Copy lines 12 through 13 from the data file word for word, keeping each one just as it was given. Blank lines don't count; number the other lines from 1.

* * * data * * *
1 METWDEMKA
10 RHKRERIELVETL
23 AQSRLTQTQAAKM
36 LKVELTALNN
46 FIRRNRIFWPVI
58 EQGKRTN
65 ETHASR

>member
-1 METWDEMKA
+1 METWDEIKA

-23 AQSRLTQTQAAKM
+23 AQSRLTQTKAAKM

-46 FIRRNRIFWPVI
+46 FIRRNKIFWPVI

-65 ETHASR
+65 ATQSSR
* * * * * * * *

+23 AQSRLTQTKAAKM

-46 FIRRNRIFWPVI